MIT’s Computer Science and Artificial Intelligence Lab (CSAIL) has a new robotic trick up its sleeve. teaching robots to teach other robots. Researchers at the school have figured out a new system that allows non-experts (i.e., people who aren’t roboticists) to teach robots how to do simple (by human standards) behaviors, including opening doors and moving things around. The real twist, though, is that the robots can then also teach those same tasks to other robots.
Yes, robots teaching robots. The so-called C-LEARN program developed by the researchers at CSAIL combines prior knowledge with simple instructions around a specific task, provided by a human bot teacher. The robot’s skills are then transferable, one to another, meaning theoretically you could have a single, non-specialist instructor provide the basic instructions that can end up educating an entire army of robots.
Those robots don’t have to even be exactly the same as the teacher model; during research, the Optimus model you see in the video above was able to pass on learned actions to the larger Atlas model you see in the video below.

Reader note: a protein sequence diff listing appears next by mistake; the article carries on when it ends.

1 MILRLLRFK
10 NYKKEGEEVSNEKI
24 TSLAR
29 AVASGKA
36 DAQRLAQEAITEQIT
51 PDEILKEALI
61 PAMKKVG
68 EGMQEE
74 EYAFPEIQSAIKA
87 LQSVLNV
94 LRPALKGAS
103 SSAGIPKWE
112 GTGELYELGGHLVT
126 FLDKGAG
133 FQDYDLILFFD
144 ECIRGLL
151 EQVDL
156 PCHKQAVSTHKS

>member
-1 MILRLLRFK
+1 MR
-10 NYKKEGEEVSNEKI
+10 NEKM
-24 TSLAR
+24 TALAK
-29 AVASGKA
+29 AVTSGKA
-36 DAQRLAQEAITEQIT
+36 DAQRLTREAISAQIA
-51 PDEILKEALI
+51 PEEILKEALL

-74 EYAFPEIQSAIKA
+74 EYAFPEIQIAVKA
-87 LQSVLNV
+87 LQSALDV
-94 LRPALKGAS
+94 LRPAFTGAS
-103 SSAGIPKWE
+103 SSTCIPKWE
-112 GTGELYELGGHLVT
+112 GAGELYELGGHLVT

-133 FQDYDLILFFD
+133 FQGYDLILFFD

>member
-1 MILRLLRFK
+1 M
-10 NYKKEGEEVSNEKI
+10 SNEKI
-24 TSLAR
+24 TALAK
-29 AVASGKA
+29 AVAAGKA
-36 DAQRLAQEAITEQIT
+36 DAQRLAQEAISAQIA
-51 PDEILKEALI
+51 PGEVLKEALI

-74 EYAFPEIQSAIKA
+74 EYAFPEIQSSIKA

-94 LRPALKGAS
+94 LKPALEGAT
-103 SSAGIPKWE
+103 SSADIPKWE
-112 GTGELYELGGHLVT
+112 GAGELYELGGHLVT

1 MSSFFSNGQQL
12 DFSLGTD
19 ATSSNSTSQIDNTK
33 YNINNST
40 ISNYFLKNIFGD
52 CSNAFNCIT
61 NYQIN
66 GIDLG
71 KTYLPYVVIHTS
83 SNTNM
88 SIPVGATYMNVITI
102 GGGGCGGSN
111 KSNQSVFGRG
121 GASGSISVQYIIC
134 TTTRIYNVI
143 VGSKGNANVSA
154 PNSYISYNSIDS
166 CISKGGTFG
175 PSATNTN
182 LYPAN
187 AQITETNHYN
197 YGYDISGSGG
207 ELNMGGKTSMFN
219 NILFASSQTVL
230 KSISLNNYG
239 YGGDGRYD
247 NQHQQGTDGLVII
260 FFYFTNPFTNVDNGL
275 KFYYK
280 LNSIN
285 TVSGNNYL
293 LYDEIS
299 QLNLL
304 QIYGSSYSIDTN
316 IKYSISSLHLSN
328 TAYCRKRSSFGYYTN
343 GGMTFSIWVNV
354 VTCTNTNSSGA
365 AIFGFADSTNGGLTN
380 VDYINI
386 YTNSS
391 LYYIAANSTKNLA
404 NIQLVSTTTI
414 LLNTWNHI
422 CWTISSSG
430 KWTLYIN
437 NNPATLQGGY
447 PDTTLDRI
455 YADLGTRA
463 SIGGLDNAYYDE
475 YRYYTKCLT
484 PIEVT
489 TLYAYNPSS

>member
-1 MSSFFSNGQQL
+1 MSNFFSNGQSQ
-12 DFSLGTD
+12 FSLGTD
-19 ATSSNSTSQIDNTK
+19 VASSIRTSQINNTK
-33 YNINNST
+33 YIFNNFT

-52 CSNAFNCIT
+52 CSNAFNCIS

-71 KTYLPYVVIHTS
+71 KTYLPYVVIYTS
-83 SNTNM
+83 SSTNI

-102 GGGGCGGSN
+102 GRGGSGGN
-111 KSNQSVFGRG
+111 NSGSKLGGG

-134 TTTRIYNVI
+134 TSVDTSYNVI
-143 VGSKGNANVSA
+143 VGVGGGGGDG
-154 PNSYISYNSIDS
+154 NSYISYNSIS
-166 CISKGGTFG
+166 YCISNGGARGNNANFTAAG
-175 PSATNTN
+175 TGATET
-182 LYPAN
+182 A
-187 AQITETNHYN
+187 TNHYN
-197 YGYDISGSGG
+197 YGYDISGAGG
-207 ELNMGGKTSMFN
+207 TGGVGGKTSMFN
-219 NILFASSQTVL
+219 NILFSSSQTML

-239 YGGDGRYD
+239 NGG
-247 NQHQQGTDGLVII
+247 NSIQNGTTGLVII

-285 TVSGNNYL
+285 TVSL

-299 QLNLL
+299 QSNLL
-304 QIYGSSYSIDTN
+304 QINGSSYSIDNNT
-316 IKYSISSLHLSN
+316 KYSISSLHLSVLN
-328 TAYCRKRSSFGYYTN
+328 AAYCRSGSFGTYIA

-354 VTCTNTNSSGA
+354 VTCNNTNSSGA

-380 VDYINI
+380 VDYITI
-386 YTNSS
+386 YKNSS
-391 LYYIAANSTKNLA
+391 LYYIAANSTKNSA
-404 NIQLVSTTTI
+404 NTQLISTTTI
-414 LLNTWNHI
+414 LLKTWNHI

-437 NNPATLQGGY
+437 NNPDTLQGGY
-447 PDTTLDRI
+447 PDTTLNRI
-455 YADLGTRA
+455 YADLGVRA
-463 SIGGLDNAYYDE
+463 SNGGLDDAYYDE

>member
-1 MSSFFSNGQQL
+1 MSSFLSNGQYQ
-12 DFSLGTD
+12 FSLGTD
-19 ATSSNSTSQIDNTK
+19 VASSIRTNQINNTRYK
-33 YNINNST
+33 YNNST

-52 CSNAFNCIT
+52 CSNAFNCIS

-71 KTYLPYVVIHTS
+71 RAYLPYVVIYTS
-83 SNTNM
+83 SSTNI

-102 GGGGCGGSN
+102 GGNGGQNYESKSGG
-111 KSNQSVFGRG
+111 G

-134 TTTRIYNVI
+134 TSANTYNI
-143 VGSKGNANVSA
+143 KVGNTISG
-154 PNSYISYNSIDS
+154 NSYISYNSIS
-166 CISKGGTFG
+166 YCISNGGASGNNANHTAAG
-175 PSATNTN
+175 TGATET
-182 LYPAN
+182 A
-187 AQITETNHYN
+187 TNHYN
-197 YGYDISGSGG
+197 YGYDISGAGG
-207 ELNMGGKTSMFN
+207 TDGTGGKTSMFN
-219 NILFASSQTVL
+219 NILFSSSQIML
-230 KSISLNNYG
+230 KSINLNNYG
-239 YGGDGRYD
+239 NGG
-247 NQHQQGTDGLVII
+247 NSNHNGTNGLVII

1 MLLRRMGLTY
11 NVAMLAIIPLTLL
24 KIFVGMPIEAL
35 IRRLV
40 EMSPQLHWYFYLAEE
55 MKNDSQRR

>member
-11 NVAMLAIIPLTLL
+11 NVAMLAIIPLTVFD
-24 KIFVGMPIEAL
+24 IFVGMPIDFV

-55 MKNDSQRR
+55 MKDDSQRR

The key to the system’s success is that it combines demonstration with an existing knowledge base provided prior to training. These result in high degrees of accuracy in accomplishing the demonstrated task, which are then translated to subsequent teaching to other robots.
The C-LEARN system is far from perfect, however; teaching a robot how to pick up a box can take as long as half-an-hour, and complex tasks, including collision avoidance aren’t yet teachable via the system. Still, with enough work, it could be an effective cargo loader or even a simple maintenance workforce.